As the first line of defense, researchers have developed many techniques for achieving high levels of raw isolation between Tx and Rx antennas. These include cross-polarized antenna pairs, frequency-selective surfaces, novel circulator structures and beamforming networks to create near-field nulls. In some instances, these techniques can provide up to 60 dB of native antenna isolation,1 which may be sufficient to protect the RF electronics from damage or saturation but is rarely sufficient to fully realize same frequency STAR. Additional techniques are required.
The next line of defense to protect receivers from self-interference is analog SIC circuitry (see Figure 3). Analog SIC is attractive because it has the potential to reduce the magnitude of self-interference prior to the sensitive receiver components, protecting them from possible distortion, saturation and damage. Analog cancellation can be performed in the RF domain prior to the low noise amplifier or other circuitry, or it can be performed later in the receiver’s signal chain at IF or BB. Cancellation at RF and prior to any active circuitry protects all of the receiver’s circuitry from strong self-interference, where IF and BB cancellation only protect a subset of the receiver’s circuitry. However, implementing cancellation circuitry at RF is more challenging than at IF and BB, as component losses and noise tend to worsen with increasing frequency. A combination of RF, IF and BB cancellation can be used to provide higher levels of cancellation while protecting the entire receiver signal chain.2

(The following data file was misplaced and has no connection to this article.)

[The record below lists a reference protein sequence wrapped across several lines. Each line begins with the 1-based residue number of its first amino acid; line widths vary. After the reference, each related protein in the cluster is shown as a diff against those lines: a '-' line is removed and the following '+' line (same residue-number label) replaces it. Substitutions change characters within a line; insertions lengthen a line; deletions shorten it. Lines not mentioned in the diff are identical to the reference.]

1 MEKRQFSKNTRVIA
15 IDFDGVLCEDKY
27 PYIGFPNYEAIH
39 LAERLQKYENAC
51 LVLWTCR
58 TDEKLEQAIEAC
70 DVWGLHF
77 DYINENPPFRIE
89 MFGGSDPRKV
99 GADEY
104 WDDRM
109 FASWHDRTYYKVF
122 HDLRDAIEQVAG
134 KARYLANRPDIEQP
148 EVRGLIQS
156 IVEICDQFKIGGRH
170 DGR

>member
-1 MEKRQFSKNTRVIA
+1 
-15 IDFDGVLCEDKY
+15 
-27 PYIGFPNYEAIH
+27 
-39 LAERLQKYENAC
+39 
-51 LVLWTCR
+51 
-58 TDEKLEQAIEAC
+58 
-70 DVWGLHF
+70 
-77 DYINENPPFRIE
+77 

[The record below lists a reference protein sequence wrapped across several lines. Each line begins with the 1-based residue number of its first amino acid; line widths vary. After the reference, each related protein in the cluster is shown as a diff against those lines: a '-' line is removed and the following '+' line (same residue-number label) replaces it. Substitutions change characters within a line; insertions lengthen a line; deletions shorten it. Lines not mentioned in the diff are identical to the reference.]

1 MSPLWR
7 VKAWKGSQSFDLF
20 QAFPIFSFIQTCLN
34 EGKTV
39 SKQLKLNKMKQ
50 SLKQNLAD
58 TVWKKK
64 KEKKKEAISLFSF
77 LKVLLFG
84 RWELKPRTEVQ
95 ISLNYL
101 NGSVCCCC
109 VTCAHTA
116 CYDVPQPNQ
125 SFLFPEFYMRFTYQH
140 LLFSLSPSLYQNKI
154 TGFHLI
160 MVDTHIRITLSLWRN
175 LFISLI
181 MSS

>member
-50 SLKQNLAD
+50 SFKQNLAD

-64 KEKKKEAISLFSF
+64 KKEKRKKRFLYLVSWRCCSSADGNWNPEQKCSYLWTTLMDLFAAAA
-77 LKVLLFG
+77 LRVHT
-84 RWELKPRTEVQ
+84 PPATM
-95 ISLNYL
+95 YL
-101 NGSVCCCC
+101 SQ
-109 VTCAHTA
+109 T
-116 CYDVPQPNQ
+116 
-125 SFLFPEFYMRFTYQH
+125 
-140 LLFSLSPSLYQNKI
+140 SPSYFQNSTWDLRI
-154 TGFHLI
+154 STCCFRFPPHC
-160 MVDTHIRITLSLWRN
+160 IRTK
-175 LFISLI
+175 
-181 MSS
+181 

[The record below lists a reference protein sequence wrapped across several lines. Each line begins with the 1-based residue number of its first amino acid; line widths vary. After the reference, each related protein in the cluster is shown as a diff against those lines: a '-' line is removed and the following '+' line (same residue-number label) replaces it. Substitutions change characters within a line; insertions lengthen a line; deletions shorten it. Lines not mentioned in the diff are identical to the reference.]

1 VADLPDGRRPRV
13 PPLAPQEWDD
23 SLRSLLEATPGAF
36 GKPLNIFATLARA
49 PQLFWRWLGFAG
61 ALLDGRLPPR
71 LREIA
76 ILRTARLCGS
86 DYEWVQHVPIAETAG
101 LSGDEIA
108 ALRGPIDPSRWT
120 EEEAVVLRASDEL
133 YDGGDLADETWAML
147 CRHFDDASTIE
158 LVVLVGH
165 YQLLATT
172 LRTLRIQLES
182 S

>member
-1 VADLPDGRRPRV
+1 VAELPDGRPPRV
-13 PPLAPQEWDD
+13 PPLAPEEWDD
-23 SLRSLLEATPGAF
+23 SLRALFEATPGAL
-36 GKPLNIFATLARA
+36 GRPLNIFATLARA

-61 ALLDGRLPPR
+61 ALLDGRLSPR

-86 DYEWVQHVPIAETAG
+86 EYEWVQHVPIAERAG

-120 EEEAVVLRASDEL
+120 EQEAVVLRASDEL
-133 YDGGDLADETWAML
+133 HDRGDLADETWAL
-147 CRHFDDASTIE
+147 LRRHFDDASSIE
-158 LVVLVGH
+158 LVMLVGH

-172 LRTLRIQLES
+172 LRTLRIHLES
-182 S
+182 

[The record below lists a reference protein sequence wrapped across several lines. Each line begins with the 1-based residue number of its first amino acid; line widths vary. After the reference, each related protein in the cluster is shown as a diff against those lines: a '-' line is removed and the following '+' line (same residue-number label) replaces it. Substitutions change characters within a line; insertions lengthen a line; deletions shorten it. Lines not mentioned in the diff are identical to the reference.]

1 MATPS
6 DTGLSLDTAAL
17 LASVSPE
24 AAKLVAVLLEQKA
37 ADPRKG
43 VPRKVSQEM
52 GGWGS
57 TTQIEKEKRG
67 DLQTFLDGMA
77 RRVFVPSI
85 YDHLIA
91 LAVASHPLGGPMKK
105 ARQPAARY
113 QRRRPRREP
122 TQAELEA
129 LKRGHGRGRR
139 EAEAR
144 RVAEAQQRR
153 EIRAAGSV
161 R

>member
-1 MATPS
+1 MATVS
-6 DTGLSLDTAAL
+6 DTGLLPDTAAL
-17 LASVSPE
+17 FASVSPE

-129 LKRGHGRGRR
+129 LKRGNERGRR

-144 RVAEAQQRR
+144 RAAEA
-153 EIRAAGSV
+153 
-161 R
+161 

The prevailing method for implementing analog SIC is to tap off a portion of the Tx signal, process it so that it has the same magnitude but opposite polarity as the leakage, then inject it back into the receiver input to cancel the transmitter leakage. As this is a vector cancellation, the canceller must accurately replicate the magnitude and phase of the self-interference (SI) channel’s transfer function over the system’s instantaneous bandwidth. In narrowband systems, the canceller circuitry can be as simple as a phase shifter and attenuator, set to match the amplitude and phase of the SI channel. However, this generally only provides cancellation at a single frequency or narrow band, since the group delay of the SI path causes the phase of the SI path and the canceller path to diverge as the frequency range widens.